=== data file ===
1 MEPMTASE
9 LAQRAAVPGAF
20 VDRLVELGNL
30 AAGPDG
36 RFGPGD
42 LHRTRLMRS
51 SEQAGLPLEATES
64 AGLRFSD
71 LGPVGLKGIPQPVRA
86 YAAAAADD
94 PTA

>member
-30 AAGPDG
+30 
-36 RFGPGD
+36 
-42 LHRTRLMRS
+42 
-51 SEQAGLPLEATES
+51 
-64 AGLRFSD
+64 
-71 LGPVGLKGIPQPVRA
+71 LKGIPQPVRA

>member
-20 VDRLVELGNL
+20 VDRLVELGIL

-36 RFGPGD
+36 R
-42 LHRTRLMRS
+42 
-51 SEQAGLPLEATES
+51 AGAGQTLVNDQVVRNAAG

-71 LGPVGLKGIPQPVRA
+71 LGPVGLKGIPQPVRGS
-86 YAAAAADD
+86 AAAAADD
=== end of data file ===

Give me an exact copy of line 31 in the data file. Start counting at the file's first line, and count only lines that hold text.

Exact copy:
+42 